Axios.com regularly publishes reports on how artificial intelligence, robotics, automation and computerization in the information age is eliminating jobs in the way that the industrial age caused economic disruption of the world’s economic order from its agrarian past.
Steve LeVine recently reported this fascinating piece, The coming jobs apocalypse:
Congress and the Trump administration have yet to create a coherent policy response to a widely forecast social and economic tsunami resulting from automation, including the potential for decades of flat wages and joblessness. But cities and regions are starting to act on their own.
What’s happening: In Indianapolis, about 338,000 people are at high risk of automation taking their jobs, according to a new report. In Phoenix, the number is 650,000. In both cases, that’s 35% of the workforce. In northeastern Ohio, about 40,000 workers are at high risk.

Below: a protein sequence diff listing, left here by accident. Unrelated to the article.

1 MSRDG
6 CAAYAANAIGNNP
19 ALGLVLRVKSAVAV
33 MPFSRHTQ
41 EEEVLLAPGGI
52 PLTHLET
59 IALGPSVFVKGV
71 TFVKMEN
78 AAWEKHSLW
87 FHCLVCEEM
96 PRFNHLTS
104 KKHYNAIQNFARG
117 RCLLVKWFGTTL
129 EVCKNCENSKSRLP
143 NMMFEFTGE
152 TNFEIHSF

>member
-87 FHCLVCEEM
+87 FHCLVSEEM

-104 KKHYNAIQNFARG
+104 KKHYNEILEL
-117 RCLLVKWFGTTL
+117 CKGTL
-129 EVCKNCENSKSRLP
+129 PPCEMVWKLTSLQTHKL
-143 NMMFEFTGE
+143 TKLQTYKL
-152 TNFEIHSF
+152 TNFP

In all three places, local officials are attempting to take charge by identifying jobs most at risk, skills most likely to be in great future demand, and how to organize education and industry around a new economy.
- Their gingerly first steps are a snapshot of how economies throughout the advanced countries will have to respond to an already-underway economic disruption that will be of unknown duration and magnitude.
- “This is a national trend that is going to play out locally. This is something the country and really the world is facing right now,” said Rachel Korberg of the Rockefeller Foundation, which funded the reports covering Phoenix and Indianapolis.